Problem-solving at the source

There is an old didactic story, which exists in many different forms and has many disputed origins, which goes like this:


~ Two people are picnicking by a river on a beautiful day. Suddenly, one of them sees a child being carried down the river and crying out for help. They jump in to rescue the child and pull them to safety. Barely a minute later, they spot another child in the same distress, being pulled down the river. Soon, dozens of children are struggling against the water and our two protagonists are working flat out to rescue them all, and call in reinforcements. After a while, one of the original two is spotted by their friend leaving the river and walking away, causing the remaining helper to cry, "Where are you going? We still need your help to save these children!” The friend is heard to reply, "I’m going up the river to stop whatever is causing the children to fall in.”~


It is a story which, involving children as it does, is particularly potent for educators. One striking element of this narrative is that both responses are needed - when children are struggling, we need the people who rescue them, yes, but we also need the people whose job it is to go back to the start and figure out how to stop the problem occurring in the first place. We need both. 


It’s very easy in the hubbub of schools, and even more so now in the hubbub of home learning and remote management, to focus merely on the fire-fighting. It is not acceptable to let a child fall through the net whilst we indulge in blue-sky thinking. But this story reminds us that we need people who do both. We need the intervention for struggling year 11s (and will need it more than ever now that the attainment and progress gaps are widening every day that traditional lessons are on hold). We also need the expertise of our early years colleagues, who know better than anyone where under-achievement starts rearing its head and why. Seeing the bigger picture will be more crucial than ever after this time of home-learning.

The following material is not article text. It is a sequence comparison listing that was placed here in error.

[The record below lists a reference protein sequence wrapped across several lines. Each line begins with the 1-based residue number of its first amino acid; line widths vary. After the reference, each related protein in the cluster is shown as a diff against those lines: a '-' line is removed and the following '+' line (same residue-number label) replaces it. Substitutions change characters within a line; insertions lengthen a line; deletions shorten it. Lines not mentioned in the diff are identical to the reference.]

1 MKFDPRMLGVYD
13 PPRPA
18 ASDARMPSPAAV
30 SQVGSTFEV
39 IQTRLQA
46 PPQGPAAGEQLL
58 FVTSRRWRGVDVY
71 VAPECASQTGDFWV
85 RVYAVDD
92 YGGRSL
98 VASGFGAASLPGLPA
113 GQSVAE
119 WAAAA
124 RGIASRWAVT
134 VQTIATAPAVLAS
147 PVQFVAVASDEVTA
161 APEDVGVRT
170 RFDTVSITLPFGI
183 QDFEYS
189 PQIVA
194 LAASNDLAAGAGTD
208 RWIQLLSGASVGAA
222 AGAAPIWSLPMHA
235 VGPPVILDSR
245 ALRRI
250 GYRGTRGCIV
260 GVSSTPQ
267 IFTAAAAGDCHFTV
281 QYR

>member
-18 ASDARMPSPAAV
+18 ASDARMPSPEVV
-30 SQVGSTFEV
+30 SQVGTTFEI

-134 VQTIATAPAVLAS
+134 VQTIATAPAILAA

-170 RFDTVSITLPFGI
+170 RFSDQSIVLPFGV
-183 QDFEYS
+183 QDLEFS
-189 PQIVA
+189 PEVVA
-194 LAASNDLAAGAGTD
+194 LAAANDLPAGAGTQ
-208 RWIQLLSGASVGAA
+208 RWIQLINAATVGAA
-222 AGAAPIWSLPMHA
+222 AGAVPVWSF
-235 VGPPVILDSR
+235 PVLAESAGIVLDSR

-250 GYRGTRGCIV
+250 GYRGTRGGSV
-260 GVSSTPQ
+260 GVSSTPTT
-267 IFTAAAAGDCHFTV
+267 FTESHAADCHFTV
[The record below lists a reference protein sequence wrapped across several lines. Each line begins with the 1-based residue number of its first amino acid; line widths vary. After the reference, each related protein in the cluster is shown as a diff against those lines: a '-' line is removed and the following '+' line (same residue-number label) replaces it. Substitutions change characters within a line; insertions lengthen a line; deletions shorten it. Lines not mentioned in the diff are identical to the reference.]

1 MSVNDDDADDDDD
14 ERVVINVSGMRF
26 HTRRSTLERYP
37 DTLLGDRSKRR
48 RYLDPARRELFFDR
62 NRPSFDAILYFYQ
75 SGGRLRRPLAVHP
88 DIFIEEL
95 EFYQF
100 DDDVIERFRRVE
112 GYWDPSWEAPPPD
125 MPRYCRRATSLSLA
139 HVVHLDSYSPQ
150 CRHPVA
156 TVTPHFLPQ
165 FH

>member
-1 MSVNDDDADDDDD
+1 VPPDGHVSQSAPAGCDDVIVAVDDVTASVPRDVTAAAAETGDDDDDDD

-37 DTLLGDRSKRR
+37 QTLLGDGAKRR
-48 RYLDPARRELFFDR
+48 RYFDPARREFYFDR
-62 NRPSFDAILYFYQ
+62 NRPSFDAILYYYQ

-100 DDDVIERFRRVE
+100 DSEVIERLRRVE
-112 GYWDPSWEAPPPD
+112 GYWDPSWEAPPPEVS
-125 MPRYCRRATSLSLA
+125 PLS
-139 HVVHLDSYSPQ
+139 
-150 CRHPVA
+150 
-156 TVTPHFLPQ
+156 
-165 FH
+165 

So how can we get ahead of the curve and problem-solve at the source? Right now, we need to be reflecting on what we’ve learned from this unprecedented time of crisis and upheaval. If we’ve learned that not all pupils have access to suitable technology for home-learning, what can we do to negate that problem before the school buildings reopen for lessons? If we’ve learned that we need a ready database of activities to help parents and carers engage with their children, who could be putting that in place over the coming weeks and months so that it is ready to go when parents and carers ask? If we’ve learned that there will be children in desperate need of grief counselling before they can even think about returning to school, who will we put in charge of doing some online training, research and reading so that they are ready to support those children when they next walk through the door?


Of course, these suggestions are all for those at some kind of management level. For those whose responsibility is largely their class or classes for now, consider this: it is possible to guess at the majority of barriers to learning your pupils may encounter when they are finally back in your classroom, whenever that may be. What would you do to stop that barrier being built if you could? 


As ever, we reiterate that school leaders, teachers, managers, cooks, site staff, TAs, cleaners, administrators and anyone else we may have inadvertently forgotten are doing an outstanding job. We’re with you all the way. 


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